CB Antonio Cromartie (Donald Miralle/Getty)
If the Chargers are to take the next step in 2008, three third-year players will supply the driving force. Samantha Fillerup takes a look at each of these players, detailing their past performances and laying out expectations for this season.
1. CB Antonio Cromartie
There is no doubt that Cromartie demonstrated his value with a record-setting sophomore season that ended in a Pro Bowl appearance. In 2007, he led the NFL with 10 interceptions and added two more during the playoffs. He added some sizzle to his steak by scoring three touchdowns in three different ways: an interception, a fumble recovery and a missed field goal return.
After a quiet rookie season in which he was never fully healthy, Cromartie immersed himself in game tape and developed into the team's defensive MVP. While he continues to improve as a player, he has made even more progress as a leader, taking rookies Antoine Cason and DeJuan Tribble under his wing.
After intercepting double-digit passes in only eight starts last season, Cromartie has set a goal of 15 for 2008. If any other player made that claim it would be seen as cocky. When Cromartie says it, people stop and take notice.
2. LT Marcus McNeill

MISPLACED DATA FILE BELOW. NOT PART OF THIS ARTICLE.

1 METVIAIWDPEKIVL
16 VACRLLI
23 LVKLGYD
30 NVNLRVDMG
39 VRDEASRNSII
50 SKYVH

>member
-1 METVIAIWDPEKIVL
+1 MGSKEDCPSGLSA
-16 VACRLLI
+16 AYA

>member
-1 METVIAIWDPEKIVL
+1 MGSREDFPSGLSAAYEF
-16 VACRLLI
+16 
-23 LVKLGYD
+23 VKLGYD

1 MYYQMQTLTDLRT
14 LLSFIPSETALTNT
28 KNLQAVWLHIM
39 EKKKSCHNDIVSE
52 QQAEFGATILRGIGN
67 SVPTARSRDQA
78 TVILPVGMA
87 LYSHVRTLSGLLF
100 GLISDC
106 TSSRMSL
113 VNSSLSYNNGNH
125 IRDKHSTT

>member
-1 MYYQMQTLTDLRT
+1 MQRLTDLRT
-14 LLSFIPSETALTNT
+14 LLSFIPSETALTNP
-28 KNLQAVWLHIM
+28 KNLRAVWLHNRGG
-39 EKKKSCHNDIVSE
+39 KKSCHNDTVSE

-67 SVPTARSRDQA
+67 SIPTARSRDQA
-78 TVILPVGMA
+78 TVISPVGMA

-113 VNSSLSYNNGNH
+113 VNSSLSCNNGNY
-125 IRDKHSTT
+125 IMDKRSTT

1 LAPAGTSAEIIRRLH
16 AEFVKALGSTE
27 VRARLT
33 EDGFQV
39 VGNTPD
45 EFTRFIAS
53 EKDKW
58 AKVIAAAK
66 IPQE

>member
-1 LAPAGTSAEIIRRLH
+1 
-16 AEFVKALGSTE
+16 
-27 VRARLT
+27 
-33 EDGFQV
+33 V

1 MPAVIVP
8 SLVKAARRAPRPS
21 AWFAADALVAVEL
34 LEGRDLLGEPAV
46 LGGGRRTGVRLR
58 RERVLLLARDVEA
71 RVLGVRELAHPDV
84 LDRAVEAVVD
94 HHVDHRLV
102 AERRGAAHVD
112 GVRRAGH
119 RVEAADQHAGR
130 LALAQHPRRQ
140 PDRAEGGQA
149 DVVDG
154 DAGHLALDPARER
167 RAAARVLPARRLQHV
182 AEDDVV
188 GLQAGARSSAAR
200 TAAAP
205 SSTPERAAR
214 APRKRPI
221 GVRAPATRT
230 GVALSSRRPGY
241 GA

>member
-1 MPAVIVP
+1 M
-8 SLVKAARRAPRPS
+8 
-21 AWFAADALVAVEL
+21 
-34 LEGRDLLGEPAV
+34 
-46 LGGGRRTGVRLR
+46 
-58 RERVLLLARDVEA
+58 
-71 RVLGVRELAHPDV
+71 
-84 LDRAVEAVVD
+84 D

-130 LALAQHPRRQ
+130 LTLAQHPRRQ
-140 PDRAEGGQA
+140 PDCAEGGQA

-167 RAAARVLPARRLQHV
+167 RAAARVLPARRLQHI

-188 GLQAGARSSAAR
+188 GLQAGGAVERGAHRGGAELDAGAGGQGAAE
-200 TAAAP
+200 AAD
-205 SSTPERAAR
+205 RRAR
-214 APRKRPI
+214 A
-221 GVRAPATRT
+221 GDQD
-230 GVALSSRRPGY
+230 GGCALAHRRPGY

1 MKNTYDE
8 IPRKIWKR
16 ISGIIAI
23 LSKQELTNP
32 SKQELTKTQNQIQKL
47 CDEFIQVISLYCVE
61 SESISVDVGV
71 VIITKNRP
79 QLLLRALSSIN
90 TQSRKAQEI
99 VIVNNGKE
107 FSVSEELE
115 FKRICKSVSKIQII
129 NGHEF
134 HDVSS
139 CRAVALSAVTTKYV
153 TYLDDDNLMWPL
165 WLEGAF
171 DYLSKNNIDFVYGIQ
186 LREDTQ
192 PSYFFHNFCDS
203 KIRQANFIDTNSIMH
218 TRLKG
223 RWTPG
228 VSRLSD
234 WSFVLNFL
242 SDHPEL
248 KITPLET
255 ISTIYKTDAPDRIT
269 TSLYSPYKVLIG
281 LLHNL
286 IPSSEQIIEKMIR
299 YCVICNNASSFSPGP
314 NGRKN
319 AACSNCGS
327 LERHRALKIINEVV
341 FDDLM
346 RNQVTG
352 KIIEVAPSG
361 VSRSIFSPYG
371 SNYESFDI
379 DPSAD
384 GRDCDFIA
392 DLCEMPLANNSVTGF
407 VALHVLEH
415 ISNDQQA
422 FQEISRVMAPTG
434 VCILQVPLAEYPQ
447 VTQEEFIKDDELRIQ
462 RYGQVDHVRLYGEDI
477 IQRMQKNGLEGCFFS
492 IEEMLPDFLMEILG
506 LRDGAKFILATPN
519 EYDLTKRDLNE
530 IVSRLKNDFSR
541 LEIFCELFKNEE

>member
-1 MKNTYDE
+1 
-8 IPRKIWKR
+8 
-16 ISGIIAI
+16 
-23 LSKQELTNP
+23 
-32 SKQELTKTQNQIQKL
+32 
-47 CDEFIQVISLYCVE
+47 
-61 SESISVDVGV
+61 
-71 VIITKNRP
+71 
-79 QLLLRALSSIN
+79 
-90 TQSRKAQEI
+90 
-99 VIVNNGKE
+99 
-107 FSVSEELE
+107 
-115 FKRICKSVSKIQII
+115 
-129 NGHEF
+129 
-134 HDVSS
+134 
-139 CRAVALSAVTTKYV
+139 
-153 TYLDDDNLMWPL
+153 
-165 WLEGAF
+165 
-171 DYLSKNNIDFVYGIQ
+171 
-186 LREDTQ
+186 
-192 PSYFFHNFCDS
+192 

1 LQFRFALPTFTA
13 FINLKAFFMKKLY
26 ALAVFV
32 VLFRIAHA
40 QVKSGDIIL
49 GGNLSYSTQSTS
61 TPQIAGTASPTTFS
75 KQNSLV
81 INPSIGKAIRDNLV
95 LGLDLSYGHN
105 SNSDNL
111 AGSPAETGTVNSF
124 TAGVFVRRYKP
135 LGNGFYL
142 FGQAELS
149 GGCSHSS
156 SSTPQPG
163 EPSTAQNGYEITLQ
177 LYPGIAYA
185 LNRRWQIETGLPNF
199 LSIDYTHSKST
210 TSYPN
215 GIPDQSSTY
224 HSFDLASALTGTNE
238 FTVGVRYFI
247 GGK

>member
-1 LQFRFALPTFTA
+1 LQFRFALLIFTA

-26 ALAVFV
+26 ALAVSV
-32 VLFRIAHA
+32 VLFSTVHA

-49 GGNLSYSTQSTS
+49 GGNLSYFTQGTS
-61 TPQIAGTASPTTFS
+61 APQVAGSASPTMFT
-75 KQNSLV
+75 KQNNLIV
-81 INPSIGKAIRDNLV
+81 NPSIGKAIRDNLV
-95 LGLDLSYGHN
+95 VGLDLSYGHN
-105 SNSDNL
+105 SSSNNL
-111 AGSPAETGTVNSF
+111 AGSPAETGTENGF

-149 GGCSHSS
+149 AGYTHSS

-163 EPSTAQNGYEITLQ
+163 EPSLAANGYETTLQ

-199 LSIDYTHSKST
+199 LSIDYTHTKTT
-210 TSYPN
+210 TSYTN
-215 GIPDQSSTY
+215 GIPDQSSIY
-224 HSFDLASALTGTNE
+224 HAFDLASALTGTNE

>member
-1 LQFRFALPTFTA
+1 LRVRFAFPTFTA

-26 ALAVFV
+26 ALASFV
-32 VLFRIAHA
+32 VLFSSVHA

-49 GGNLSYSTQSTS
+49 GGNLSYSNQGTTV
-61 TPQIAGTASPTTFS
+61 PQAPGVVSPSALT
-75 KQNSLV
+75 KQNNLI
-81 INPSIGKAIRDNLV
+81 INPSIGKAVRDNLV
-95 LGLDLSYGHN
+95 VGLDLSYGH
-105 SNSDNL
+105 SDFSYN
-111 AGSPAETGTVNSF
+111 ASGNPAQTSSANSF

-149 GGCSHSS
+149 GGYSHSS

McNeill is a key part of the offense and has the talent to dominate those in his path, which is evident in his two Pro Bowl appearances and the fact that he has started all 32 games he has played. In his rookie season, he allowed a mere two sacks and not a single holding penalty was called against him.
McNeill admits he did not play to his full potential in his second year. He is not satisfied with mediocrity and is working to use his elite physical tools to hold the line once again, hoping to earn a sizable contract extension before his deal is up after the 2009 season.
3. RT Jeromey Clary
Last year, Clary took over the starting role with five games remaining in the regular season after Shane Olivea struggled. Spending the 2006 season on the practice squad helped him to develop his skills, which explains his early success, as the Chargers went 7-2 during his nine starts (including the playoffs).
Clary proved himself capable of getting the job done; however, he has yet to cement himself as the long-term solution at right tackle. If Clary continues to improve, he'll become a quick candidate for a contract extension. If he regresses, 10-year veteran L.J. Shelton is waiting in the wings.